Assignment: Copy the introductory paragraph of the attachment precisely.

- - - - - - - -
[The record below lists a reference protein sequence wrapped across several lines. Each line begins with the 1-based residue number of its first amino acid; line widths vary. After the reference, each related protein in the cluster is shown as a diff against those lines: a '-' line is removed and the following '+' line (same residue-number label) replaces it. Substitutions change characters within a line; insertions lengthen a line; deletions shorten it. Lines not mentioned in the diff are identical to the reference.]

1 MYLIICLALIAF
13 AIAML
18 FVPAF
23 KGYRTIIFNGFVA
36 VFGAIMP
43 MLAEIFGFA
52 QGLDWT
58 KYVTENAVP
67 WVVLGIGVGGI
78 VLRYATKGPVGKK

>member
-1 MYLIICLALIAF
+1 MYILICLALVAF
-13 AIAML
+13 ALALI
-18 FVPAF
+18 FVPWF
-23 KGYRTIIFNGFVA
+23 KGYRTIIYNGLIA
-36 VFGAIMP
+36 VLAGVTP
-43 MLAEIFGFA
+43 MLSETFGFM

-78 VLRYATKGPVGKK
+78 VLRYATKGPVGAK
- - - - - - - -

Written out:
[The record below lists a reference protein sequence wrapped across several lines. Each line begins with the 1-based residue number of its first amino acid; line widths vary. After the reference, each related protein in the cluster is shown as a diff against those lines: a '-' line is removed and the following '+' line (same residue-number label) replaces it. Substitutions change characters within a line; insertions lengthen a line; deletions shorten it. Lines not mentioned in the diff are identical to the reference.]